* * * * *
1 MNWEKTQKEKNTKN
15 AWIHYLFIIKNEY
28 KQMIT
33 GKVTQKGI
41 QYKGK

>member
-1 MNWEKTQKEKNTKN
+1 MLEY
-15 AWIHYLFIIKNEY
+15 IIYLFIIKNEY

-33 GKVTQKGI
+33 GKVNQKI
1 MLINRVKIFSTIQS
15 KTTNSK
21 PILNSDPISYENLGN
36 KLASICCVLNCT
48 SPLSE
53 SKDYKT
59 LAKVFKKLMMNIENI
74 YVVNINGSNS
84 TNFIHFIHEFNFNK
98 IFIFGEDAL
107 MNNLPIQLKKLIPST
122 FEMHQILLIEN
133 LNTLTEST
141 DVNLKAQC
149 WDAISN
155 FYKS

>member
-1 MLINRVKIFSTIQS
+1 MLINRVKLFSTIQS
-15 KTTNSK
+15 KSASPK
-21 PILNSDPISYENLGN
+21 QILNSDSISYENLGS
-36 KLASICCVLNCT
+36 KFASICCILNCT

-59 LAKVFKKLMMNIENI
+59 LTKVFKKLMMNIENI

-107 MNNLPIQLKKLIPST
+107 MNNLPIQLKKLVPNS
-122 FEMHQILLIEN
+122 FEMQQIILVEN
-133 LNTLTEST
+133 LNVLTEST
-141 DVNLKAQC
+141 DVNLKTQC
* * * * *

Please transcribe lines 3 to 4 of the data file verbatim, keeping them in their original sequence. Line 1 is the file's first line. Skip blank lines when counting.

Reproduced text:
28 KQMIT
33 GKVTQKGI